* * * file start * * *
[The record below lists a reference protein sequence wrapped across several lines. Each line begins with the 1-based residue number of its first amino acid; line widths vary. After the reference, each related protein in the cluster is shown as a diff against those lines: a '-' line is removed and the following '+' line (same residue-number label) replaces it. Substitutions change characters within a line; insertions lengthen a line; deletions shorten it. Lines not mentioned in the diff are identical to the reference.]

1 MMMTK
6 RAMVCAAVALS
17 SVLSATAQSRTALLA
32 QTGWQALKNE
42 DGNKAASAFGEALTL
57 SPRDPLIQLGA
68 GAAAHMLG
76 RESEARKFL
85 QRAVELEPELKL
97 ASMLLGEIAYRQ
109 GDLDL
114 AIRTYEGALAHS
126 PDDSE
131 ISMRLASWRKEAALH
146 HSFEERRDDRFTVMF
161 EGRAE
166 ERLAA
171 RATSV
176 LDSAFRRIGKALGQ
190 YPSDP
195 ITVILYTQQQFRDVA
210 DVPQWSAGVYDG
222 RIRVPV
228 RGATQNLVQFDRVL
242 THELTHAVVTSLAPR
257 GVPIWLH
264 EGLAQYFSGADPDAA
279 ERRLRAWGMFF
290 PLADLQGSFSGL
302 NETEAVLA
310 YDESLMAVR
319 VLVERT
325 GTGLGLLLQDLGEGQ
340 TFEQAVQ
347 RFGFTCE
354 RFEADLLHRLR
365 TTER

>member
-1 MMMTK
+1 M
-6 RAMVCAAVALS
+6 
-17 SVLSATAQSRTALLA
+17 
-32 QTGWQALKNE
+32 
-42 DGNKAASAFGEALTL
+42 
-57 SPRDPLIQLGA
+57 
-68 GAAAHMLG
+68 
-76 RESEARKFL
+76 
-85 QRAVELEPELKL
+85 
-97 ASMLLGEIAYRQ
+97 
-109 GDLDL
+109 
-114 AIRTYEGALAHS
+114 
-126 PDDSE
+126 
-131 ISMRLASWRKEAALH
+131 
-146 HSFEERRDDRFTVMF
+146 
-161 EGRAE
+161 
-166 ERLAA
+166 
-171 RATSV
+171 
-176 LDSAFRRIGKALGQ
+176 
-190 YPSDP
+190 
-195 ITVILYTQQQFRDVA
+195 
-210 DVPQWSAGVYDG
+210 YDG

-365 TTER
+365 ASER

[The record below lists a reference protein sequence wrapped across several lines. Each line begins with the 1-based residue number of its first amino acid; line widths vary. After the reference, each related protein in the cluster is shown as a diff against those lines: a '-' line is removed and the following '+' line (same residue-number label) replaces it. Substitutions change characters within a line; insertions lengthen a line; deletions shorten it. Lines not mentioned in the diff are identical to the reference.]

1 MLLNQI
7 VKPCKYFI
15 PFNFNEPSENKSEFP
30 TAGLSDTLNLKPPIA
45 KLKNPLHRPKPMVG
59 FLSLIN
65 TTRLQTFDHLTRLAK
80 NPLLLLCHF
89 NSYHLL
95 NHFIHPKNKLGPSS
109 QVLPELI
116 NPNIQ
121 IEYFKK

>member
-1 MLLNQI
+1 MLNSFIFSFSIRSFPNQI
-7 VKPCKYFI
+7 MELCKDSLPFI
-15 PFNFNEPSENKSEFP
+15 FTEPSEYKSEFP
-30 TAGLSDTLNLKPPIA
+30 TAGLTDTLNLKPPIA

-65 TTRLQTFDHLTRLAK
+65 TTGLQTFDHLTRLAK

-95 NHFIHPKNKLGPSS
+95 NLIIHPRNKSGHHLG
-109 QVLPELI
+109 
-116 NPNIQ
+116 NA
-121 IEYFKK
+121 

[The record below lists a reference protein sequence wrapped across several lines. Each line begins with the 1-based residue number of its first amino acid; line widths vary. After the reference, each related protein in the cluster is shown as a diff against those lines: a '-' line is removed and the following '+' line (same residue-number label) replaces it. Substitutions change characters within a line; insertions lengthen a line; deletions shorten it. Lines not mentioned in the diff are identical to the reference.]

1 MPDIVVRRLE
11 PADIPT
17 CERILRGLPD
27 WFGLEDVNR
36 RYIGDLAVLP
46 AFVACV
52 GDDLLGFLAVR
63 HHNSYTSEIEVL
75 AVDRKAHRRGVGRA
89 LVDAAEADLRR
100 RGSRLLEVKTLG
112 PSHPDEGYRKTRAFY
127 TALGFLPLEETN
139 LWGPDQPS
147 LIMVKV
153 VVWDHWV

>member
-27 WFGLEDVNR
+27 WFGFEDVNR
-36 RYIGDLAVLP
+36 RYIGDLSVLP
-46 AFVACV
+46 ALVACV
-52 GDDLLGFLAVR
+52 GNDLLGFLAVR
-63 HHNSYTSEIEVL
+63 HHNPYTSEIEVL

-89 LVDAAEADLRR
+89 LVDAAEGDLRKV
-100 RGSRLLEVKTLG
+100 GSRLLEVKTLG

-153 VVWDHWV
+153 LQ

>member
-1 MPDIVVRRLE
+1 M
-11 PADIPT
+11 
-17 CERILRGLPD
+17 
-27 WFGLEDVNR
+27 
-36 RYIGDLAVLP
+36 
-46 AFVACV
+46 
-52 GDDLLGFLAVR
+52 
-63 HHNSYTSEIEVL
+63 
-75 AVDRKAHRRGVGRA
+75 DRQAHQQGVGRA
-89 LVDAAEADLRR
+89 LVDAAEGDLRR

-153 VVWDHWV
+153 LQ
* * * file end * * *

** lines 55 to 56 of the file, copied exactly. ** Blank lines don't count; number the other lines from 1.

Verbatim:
+76 
-85 QRAVELEPELKL